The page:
The Gadget is a safety device for Glock pistols. It is two pieces of metal that replace the Glock’s slide cover plate. It has one moving part. Upon inspection of a Gadget installed Glock, the observer must carefully examine the pistol to ascertain what aftermarket part has been installed. Should the Gadget have its lone moving part broken (this has not happened in four years of testing), the pistol will continue to function. The Gadget is for all intents and purposes, aesthetically identical to the factory OEM slide cover plate. Functionally, it is also corrosion proof and insofar as four years of testing by dozens of testers can rule out, idiot proof. Maintenance is very nearly fool proof. Apply one drop of lubricant (I used Slip2000 EWL) to each side of the lone moving part. That is it.
Installation of the Gadget is not an involved process. Unload your Glock. Do this again, four times. Move to a room with no ammunition in it. Retract the slide on your Glock, engage the slide stop. Turn the weapon upside down on a flat surface, resting it upon its sights. Take a smaller flathead screwdriver or a knife tip or a ballpoint pen tip and press the spacer sleeve (part #6 on this diagram) forward, that is towards the end where the bullets come out. Pushing towards the bottom of the slide with your other thumb, remove the slide cover plate. Keeping the spacer sleeve depressed, slide the Gadget in until it covers the spacer sleeve and then you will have to depress the spring loaded bearing and slide the Gadget until itclicks firmly into place. Cease pressure on the spacer sleeve, disengage the slide stop and allow the slide to go forward. Rack the slide and inspect the chamber to assure yourself that no phantom rounds have been chambered. Pointing the weapon in a safe direction, attempt to pull the trigger with your strong side thumb on the Gadget or where the slide cover plate was. If you have installed the Gadget correctly, any pressure on the trigger will be instantly felt by your thumb that is resting against the Gadget. Furthermore, your thumb’s pressure on the Gadget will easily overpower any pressure on the trigger.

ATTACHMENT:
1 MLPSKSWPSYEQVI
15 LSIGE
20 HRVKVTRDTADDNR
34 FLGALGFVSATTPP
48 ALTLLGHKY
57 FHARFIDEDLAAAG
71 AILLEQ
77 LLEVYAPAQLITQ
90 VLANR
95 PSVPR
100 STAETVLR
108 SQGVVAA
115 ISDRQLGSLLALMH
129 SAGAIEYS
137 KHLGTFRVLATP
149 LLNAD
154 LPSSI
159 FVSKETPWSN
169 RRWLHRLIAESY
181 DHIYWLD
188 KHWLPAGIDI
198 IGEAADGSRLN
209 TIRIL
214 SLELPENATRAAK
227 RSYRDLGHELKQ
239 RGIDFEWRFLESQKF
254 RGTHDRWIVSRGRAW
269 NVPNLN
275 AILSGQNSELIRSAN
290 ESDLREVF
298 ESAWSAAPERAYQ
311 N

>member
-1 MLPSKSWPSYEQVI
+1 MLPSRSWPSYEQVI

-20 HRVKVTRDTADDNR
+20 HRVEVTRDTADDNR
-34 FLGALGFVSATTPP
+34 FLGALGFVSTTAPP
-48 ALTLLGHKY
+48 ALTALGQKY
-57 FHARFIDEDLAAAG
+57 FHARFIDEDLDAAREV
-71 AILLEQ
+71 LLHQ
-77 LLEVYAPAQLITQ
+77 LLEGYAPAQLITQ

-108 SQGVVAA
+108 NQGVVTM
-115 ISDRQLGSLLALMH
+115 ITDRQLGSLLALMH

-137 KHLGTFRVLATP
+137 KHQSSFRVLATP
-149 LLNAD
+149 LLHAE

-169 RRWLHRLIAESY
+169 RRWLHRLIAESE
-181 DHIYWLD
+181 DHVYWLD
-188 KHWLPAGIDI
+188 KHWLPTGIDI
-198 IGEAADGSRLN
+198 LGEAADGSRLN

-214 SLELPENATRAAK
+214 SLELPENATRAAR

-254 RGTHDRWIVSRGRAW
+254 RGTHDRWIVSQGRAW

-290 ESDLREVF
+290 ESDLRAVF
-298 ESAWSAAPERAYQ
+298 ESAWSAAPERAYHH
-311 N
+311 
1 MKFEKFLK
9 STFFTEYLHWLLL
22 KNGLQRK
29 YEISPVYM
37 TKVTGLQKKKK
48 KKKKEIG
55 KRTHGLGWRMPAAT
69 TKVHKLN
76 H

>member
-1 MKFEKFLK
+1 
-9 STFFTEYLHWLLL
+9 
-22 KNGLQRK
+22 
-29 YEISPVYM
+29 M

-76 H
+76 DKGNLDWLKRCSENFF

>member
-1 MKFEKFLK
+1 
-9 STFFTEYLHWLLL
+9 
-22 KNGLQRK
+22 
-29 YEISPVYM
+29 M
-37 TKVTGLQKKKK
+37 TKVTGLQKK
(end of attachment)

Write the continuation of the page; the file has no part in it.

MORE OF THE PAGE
The actual patent for the Gadget Striker Control Device illustrates the elegant simplicity of the design. This is a schematic of the device itself. Pictures being sometimes louder than words, click this link to see exactly how the device keeps the Glock’s striker from moving to the rear and thereby canceling out the firing process.
So what is it like in practice, having a Gadget equipped Glock? Reassuring. Once you teach yourself the nearly instinctive placement of the thumb upon the Gadget, muscle memory takes over. Whether it be my Safariland GLS, my JM Custom AIWB, or my JM Custom IWB 3 holster, I always thumb the Gadget when reholstering. It would take conscious effort not to do so. I have been personally using a Gadget during training, some competition, and personal practice for nearly four years including one Vickers Tactical class. The device has never malfunctioned for me nor any of the other dozens of people who were testing it. It requires perhaps two drops of oil every few thousand rounds. It develops a slight bit of surface wear and then stops wearing. In my opinion, Glocks need at least two upgrades from the factory: decent sights and a Gadget.